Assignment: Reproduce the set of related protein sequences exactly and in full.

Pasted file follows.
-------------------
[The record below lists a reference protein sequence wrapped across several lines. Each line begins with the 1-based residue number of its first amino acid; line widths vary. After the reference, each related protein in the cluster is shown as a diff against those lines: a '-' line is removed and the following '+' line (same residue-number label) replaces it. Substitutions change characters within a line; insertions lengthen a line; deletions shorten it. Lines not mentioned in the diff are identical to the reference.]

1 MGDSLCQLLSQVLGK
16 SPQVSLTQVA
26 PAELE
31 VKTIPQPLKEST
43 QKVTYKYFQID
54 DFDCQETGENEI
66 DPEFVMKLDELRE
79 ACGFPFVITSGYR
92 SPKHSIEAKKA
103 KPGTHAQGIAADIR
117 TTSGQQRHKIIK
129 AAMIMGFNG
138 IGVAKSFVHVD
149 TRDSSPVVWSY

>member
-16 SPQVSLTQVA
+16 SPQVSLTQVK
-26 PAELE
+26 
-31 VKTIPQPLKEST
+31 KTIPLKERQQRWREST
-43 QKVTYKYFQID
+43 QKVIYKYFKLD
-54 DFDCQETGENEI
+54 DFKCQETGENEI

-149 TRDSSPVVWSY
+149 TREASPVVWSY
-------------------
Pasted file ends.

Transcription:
[The record below lists a reference protein sequence wrapped across several lines. Each line begins with the 1-based residue number of its first amino acid; line widths vary. After the reference, each related protein in the cluster is shown as a diff against those lines: a '-' line is removed and the following '+' line (same residue-number label) replaces it. Substitutions change characters within a line; insertions lengthen a line; deletions shorten it. Lines not mentioned in the diff are identical to the reference.]

1 MGDSLCQLLSQVLGK
16 SPQVSLTQVA
26 PAELE
31 VKTIPQPLKEST
43 QKVTYKYFQID
54 DFDCQETGENEI
66 DPEFVMKLDELRE
79 ACGFPFVITSGYR
92 SPKHSIEAKKA
103 KPGTHAQGIAADIR
117 TTSGQQRHKIIK
129 AAMIMGFNG
138 IGVAKSFVHVD
149 TRDSSPVVWSY

>member
-16 SPQVSLTQVA
+16 SPQVSLTQVK
-26 PAELE
+26 
-31 VKTIPQPLKEST
+31 KTIPLKERQQRWREST
-43 QKVTYKYFQID
+43 QKVIYKYFKLD
-54 DFDCQETGENEI
+54 DFKCQETGENEI

-149 TRDSSPVVWSY
+149 TREASPVVWSY